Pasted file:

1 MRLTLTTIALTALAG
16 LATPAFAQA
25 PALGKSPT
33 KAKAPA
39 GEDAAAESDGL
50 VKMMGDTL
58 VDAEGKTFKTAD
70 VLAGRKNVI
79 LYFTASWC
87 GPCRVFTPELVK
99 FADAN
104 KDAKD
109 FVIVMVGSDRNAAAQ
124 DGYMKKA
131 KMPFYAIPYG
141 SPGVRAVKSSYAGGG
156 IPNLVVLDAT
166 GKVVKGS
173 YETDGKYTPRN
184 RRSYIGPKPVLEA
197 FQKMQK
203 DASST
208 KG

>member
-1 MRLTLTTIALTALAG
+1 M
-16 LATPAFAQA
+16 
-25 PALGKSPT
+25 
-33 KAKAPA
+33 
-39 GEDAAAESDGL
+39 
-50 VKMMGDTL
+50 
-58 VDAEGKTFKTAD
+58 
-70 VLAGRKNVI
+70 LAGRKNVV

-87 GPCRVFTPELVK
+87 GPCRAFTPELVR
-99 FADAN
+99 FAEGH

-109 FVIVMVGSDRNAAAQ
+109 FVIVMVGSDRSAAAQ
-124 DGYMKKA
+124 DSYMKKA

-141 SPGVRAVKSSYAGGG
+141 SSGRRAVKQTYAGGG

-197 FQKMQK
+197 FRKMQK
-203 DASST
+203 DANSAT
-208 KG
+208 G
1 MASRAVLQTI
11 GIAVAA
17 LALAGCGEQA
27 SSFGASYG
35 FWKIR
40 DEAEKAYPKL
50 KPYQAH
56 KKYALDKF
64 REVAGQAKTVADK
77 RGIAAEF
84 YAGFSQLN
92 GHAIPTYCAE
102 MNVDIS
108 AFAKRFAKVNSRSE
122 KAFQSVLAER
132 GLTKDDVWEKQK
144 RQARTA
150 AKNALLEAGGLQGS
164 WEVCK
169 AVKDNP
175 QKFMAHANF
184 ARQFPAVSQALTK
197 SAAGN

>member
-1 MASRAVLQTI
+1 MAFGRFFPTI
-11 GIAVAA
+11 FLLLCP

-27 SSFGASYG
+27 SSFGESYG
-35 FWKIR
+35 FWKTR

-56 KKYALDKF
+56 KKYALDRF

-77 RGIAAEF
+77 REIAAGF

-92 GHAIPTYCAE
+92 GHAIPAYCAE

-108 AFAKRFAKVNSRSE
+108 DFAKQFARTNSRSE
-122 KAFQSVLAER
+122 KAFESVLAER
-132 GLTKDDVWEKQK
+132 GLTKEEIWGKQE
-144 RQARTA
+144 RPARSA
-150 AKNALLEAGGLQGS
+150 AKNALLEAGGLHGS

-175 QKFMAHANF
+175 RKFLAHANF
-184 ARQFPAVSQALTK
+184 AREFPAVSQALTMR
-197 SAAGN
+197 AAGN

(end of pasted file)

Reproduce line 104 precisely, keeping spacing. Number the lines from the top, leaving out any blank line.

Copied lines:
+150 AKNALLEAGGLHGS